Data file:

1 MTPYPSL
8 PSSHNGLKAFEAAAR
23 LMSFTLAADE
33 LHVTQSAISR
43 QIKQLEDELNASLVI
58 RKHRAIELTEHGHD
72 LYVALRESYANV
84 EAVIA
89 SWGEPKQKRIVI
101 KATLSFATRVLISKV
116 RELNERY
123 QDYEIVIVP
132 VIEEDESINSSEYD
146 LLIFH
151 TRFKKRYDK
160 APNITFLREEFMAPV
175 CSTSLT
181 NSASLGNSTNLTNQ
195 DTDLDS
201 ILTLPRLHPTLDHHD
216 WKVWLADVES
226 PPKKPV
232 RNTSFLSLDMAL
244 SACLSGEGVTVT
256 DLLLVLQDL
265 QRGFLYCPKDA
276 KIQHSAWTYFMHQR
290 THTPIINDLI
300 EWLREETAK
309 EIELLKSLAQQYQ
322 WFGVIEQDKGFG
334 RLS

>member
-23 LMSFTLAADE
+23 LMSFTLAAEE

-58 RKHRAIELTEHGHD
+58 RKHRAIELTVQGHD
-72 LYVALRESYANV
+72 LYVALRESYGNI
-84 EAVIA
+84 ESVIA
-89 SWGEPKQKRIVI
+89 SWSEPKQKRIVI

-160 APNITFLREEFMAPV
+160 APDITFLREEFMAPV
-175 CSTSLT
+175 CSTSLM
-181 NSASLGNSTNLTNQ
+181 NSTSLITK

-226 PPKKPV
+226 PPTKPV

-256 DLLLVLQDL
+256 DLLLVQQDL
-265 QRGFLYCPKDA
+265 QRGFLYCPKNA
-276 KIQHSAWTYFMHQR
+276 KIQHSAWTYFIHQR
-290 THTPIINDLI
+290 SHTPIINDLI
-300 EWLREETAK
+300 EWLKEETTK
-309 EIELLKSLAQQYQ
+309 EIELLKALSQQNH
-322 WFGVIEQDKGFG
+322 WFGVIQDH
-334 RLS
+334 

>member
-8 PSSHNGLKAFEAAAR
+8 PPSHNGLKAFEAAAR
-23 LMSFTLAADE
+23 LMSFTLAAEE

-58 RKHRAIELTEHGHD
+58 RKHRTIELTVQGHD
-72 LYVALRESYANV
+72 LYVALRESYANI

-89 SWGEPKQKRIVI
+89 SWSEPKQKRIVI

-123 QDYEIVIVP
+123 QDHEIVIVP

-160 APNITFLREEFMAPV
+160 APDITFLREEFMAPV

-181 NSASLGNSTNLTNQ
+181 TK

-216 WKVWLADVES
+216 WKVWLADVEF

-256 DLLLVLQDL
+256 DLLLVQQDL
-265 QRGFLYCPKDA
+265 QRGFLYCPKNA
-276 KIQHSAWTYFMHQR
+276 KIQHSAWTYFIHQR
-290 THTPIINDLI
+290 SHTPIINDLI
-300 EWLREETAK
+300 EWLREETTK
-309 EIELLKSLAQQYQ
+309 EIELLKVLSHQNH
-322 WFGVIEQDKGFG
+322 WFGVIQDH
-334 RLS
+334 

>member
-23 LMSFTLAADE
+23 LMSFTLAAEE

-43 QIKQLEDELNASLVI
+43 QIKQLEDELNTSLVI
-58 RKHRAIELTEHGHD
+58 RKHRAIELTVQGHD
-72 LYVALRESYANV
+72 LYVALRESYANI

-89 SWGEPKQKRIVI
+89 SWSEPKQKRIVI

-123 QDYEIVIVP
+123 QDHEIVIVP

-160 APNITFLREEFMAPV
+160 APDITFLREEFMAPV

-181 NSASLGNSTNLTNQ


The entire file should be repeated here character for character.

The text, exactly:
1 MTPYPSL
8 PSSHNGLKAFEAAAR
23 LMSFTLAADE
33 LHVTQSAISR
43 QIKQLEDELNASLVI
58 RKHRAIELTEHGHD
72 LYVALRESYANV
84 EAVIA
89 SWGEPKQKRIVI
101 KATLSFATRVLISKV
116 RELNERY
123 QDYEIVIVP
132 VIEEDESINSSEYD
146 LLIFH
151 TRFKKRYDK
160 APNITFLREEFMAPV
175 CSTSLT
181 NSASLGNSTNLTNQ
195 DTDLDS
201 ILTLPRLHPTLDHHD
216 WKVWLADVES
226 PPKKPV
232 RNTSFLSLDMAL
244 SACLSGEGVTVT
256 DLLLVLQDL
265 QRGFLYCPKDA
276 KIQHSAWTYFMHQR
290 THTPIINDLI
300 EWLREETAK
309 EIELLKSLAQQYQ
322 WFGVIEQDKGFG
334 RLS

>member
-23 LMSFTLAADE
+23 LMSFTLAAEE

-58 RKHRAIELTEHGHD
+58 RKHRAIELTVQGHD
-72 LYVALRESYANV
+72 LYVALRESYGNI
-84 EAVIA
+84 ESVIA
-89 SWGEPKQKRIVI
+89 SWSEPKQKRIVI

-160 APNITFLREEFMAPV
+160 APDITFLREEFMAPV
-175 CSTSLT
+175 CSTSLM
-181 NSASLGNSTNLTNQ
+181 NSTSLITK

-226 PPKKPV
+226 PPTKPV

-256 DLLLVLQDL
+256 DLLLVQQDL
-265 QRGFLYCPKDA
+265 QRGFLYCPKNA
-276 KIQHSAWTYFMHQR
+276 KIQHSAWTYFIHQR
-290 THTPIINDLI
+290 SHTPIINDLI
-300 EWLREETAK
+300 EWLKEETTK
-309 EIELLKSLAQQYQ
+309 EIELLKALSQQNH
-322 WFGVIEQDKGFG
+322 WFGVIQDH
-334 RLS
+334 

>member
-8 PSSHNGLKAFEAAAR
+8 PPSHNGLKAFEAAAR
-23 LMSFTLAADE
+23 LMSFTLAAEE

-58 RKHRAIELTEHGHD
+58 RKHRTIELTVQGHD
-72 LYVALRESYANV
+72 LYVALRESYANI

-89 SWGEPKQKRIVI
+89 SWSEPKQKRIVI

-123 QDYEIVIVP
+123 QDHEIVIVP

-160 APNITFLREEFMAPV
+160 APDITFLREEFMAPV

-181 NSASLGNSTNLTNQ
+181 TK

-216 WKVWLADVES
+216 WKVWLADVEF

-256 DLLLVLQDL
+256 DLLLVQQDL
-265 QRGFLYCPKDA
+265 QRGFLYCPKNA
-276 KIQHSAWTYFMHQR
+276 KIQHSAWTYFIHQR
-290 THTPIINDLI
+290 SHTPIINDLI
-300 EWLREETAK
+300 EWLREETTK
-309 EIELLKSLAQQYQ
+309 EIELLKVLSHQNH
-322 WFGVIEQDKGFG
+322 WFGVIQDH
-334 RLS
+334 

>member
-23 LMSFTLAADE
+23 LMSFTLAAEE

-43 QIKQLEDELNASLVI
+43 QIKQLEDELNTSLVI
-58 RKHRAIELTEHGHD
+58 RKHRAIELTVQGHD
-72 LYVALRESYANV
+72 LYVALRESYANI

-89 SWGEPKQKRIVI
+89 SWSEPKQKRIVI

-123 QDYEIVIVP
+123 QDHEIVIVP

-160 APNITFLREEFMAPV
+160 APDITFLREEFMAPV

-181 NSASLGNSTNLTNQ